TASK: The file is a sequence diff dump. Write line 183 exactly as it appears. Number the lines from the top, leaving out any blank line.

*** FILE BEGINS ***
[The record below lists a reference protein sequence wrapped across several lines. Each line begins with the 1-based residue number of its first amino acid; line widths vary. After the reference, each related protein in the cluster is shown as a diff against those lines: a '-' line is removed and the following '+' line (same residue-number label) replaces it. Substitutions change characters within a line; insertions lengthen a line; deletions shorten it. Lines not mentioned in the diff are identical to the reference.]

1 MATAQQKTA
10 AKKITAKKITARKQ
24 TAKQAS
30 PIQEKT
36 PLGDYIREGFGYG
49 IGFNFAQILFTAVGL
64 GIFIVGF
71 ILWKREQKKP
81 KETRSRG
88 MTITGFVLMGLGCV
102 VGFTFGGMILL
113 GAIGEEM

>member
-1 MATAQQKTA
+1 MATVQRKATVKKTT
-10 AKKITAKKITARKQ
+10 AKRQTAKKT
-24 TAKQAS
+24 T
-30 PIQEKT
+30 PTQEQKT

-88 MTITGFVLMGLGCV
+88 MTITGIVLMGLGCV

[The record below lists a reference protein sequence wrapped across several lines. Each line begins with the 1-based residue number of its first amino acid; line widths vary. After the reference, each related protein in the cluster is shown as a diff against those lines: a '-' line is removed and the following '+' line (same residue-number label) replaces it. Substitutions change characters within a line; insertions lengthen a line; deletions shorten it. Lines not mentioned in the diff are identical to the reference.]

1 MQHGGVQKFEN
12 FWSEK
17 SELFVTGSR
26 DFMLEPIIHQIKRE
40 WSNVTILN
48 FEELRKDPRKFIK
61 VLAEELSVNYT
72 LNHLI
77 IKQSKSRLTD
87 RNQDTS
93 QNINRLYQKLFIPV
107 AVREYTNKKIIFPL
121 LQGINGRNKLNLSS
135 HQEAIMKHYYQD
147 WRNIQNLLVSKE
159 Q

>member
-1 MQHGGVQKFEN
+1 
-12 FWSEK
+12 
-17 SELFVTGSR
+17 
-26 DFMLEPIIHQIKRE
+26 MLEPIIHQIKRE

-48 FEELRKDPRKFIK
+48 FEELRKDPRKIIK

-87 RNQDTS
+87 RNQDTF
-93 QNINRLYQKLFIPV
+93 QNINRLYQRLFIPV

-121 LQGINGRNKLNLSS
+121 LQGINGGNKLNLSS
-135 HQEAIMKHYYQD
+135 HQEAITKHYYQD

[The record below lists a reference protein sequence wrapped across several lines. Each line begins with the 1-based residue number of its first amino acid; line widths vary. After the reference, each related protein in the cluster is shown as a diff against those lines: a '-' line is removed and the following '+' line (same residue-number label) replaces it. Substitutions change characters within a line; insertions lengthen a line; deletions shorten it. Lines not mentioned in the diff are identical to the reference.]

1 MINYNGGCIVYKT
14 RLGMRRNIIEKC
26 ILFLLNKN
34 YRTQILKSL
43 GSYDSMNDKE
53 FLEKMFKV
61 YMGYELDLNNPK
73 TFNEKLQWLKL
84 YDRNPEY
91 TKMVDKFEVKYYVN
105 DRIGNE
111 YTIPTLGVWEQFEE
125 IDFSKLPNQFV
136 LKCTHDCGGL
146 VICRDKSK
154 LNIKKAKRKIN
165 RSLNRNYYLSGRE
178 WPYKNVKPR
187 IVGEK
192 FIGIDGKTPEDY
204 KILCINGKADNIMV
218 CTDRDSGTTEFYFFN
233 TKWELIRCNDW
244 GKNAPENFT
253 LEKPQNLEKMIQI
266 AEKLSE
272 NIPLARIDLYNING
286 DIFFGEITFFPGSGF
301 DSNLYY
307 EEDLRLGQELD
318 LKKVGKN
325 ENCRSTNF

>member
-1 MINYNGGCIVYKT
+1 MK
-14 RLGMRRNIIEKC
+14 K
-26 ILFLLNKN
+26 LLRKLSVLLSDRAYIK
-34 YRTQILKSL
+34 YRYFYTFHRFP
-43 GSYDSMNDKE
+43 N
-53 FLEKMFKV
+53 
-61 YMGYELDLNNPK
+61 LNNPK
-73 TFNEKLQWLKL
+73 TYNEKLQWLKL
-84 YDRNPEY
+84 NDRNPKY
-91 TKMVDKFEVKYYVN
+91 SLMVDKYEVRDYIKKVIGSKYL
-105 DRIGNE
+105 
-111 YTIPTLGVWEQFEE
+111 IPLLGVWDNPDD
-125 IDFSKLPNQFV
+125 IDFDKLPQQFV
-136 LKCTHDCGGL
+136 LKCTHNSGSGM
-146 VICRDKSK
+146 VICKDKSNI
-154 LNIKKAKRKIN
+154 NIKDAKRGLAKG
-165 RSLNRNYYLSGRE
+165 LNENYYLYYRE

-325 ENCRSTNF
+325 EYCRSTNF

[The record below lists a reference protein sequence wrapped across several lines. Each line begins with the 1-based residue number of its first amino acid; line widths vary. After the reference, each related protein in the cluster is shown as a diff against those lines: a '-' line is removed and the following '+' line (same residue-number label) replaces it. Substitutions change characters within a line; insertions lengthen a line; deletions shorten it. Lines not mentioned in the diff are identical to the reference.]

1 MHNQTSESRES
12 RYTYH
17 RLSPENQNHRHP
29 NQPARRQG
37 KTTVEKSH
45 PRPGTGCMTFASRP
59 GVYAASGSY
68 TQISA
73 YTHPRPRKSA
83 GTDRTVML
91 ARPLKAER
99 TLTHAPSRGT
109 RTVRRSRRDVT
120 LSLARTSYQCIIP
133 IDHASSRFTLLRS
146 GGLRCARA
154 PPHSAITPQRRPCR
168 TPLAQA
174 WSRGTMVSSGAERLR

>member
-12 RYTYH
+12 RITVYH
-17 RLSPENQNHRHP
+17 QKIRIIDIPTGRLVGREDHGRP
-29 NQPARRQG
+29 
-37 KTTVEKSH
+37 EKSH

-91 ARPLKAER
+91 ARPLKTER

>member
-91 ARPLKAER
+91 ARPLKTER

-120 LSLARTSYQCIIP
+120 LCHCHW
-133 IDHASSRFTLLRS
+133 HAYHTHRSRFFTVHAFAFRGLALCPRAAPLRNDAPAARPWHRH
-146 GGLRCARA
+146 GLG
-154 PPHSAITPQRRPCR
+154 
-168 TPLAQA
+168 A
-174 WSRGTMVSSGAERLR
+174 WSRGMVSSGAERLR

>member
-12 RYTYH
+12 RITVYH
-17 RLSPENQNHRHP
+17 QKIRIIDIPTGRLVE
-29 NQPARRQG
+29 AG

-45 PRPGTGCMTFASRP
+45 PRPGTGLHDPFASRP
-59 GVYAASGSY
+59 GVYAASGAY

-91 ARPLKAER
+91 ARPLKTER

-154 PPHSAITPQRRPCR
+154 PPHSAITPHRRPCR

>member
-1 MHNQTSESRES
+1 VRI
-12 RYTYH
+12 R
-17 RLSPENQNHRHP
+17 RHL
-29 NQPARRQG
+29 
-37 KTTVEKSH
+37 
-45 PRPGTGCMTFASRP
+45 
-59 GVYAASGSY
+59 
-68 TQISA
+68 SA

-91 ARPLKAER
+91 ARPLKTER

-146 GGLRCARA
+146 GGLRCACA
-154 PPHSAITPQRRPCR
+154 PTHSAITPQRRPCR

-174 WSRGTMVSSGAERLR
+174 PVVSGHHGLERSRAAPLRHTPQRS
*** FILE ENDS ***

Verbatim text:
+29 AG